Carlson pointed to the real molten fissure that is burbling sulfur on the American right. By doing so without ever mentioning the name, the character, or the political fortunes of Donald Trump, he allowed everyone to be more frank than usual. Carlson’s case is that elite-driven economic and social policy has destroyed the material basis for the family life, that our technocratic elite has the wrong measures of national health. Further, he argues, if the American Right doesn’t give up on its absentminded idolatry of “the market,” the country will quickly move toward socialism.
My colleagues David French and David Bahnsen, along with Ben Shapiro, argued forcefully against him. The themes are remarkably similar. Carlson says true things about the state of family life, they admit. But he is encouraging a victim mentality …
While French, Bahnsen, and Shapiro all variously object to Carlson’s jeremiads about elites, and his iconoclasm when it comes to the “free market,” nobody disputed that, as Carlson said, sometimes private-equity outfits do take advantage of our laws to extract value from existing companies for shareholders, charging fees while passing on pension burdens to the public. Also, nobody argued against Carlson’s contention that, absent a dramatic effort to change the conditions for America’s middle and working class, the country will turn to socialism. I found these omissions curious.
Bahnsen writes: “Carlson wrongly chooses to assign blame for the decisions people make to macroeconomic forces, instead of focusing on the decisions people make and the microeconomic consequences people absorb.”
To those who object to Carlson along these lines I would ask: At what point can we actually move on from the subject of personal responsibility and onto governance? Or, to put it another way, are there any political conditions in which the advice to be virtuous and responsible aren’t the best counsel you could give an individual?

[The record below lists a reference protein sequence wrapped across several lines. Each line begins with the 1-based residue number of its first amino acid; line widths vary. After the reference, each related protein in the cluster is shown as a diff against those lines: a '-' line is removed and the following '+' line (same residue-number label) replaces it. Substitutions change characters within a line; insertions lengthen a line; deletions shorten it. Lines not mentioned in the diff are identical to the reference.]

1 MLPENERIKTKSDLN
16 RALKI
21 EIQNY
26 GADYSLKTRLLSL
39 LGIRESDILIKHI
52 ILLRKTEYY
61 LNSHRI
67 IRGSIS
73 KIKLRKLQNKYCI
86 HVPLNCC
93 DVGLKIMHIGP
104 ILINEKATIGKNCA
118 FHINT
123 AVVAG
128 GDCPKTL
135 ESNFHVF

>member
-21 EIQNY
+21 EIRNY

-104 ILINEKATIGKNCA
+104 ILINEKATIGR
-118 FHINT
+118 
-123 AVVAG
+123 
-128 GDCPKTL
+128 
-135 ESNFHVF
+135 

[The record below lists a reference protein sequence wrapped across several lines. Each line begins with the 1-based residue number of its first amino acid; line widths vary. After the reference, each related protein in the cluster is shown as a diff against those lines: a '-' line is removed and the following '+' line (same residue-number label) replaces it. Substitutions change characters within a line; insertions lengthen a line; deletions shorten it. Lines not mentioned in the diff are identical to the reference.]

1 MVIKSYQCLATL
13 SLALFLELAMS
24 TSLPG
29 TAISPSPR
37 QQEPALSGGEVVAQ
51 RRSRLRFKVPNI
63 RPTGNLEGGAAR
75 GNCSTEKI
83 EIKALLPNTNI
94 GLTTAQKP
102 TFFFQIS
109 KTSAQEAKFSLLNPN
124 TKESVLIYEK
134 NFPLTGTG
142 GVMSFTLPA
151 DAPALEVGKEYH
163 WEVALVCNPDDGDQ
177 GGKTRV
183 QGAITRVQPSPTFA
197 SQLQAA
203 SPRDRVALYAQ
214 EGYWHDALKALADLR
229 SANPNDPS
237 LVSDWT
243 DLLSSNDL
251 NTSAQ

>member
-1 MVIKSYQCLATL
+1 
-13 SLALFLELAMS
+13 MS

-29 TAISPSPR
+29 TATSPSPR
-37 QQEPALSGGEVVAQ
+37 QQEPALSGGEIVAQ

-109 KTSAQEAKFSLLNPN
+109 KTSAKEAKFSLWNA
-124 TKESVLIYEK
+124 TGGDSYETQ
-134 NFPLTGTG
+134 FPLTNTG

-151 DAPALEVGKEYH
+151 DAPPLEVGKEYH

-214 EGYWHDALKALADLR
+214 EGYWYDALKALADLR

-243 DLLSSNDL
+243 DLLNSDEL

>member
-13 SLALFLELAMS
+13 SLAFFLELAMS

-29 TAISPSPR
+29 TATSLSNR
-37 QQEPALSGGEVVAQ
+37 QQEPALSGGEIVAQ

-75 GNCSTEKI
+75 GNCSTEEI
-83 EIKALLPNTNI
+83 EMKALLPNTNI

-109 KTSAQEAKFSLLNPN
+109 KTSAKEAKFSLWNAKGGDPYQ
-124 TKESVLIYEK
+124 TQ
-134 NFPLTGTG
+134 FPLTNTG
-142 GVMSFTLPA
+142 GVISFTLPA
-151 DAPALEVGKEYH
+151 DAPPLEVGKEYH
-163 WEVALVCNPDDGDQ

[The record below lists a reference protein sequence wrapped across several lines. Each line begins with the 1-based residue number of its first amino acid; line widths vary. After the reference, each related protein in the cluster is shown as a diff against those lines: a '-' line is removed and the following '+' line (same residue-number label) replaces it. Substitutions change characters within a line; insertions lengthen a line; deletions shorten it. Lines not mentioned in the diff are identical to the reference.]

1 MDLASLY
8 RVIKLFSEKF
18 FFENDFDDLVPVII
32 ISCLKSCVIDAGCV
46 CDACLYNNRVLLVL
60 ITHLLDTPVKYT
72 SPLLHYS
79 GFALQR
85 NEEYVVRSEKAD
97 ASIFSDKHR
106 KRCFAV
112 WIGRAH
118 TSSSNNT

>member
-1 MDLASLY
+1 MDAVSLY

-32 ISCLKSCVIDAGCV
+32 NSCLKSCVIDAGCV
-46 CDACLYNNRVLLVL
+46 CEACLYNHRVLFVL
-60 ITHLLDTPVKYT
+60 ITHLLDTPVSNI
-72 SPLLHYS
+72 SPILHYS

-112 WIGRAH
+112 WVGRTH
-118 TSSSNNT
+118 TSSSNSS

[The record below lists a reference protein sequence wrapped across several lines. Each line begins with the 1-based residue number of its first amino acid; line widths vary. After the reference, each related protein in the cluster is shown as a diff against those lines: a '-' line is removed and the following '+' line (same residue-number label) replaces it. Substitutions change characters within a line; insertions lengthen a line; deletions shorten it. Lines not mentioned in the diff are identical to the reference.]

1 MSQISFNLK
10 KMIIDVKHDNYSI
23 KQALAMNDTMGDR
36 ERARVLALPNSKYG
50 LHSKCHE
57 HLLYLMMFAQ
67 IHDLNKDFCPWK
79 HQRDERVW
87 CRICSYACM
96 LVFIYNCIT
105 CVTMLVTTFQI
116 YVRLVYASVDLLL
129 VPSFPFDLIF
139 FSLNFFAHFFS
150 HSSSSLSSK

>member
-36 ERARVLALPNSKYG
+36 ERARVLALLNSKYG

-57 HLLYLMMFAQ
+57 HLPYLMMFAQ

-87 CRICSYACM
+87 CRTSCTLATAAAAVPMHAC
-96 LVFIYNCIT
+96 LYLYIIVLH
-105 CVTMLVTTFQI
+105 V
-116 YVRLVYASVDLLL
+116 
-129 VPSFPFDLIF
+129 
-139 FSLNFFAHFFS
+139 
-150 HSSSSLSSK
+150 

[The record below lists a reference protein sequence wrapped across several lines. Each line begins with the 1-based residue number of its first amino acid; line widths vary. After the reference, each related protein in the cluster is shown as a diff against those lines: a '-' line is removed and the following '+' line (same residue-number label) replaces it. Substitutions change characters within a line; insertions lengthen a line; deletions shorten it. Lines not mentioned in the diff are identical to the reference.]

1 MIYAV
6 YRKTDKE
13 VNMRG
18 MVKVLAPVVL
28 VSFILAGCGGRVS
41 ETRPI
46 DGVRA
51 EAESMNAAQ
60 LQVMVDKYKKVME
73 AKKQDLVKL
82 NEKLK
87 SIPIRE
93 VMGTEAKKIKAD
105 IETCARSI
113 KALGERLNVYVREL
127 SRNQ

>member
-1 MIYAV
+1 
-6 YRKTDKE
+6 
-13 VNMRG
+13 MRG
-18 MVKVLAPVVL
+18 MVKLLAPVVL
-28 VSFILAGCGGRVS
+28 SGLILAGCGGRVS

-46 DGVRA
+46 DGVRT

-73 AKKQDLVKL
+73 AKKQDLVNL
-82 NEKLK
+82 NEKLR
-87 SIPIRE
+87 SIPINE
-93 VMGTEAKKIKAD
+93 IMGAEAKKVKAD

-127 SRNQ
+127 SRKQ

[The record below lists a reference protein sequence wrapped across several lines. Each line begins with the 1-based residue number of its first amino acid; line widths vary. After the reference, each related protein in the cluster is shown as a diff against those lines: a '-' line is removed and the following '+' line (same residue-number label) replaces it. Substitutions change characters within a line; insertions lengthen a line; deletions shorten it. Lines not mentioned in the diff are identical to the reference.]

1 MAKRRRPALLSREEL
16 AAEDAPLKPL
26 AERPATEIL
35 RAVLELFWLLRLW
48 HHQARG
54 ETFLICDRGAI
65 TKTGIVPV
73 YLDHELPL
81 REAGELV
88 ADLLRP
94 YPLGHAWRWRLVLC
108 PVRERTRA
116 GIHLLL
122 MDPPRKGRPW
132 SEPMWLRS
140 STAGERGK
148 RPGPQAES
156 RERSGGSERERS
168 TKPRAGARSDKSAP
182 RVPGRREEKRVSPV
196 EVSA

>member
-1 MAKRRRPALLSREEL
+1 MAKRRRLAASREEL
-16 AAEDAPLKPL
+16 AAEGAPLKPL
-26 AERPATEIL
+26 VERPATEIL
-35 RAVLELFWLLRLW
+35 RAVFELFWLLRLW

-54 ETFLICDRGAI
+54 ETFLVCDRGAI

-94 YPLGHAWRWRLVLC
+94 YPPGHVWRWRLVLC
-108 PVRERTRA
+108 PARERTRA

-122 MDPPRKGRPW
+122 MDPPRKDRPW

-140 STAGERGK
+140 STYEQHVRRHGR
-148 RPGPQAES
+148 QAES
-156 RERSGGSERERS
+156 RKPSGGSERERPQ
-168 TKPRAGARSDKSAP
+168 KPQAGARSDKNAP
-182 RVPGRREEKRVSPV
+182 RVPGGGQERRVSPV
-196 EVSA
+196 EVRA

It seems that it would be just as true to say these things in Russia during the post-Communist period, which saw soaring substance-abuse problems and plunging life expectancies. Then as now, the best advice you could give an individual Russian man was not to drink until his liver failed and he died. You could advise Russian women not to abort so many of their children. You could advise people to go back to church. All that would be salutary and more practically useful than having them wallow in elite failure. But none of that advice is inconsistent with political reflection and action for building a more flourishing society.
And our jobs at National Review and the Daily Wire include writing about and reflecting on political conditions. We are, all of us in this debate, dedicated to causes in which political effort and coordination is difficult. Would any of us really conclude that because the Russian state wasn’t forcing men at gunpoint to drink, Russia’s mortality rate had nothing to do with the corruption, venality, and misgovernance of the era? I doubt it.
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I agree that a victim mentality isn’t helpful. A victim mentality doesn’t even help most actual victims. It wouldn’t help most political prisoners held unjustly. They, too, benefit spiritually from self-control (and religion)! My fear is that we are now so self-conscious about legitimizing a victim mentality that we have decided that justice is hardly worth pursuing. We trust an invisible hand so thoroughly that we don’t ask whether the laws and policies that govern trade, employment, and markets are prudent. We are becoming as glib as those who say “Don’t like abortion? Then don’t have one.”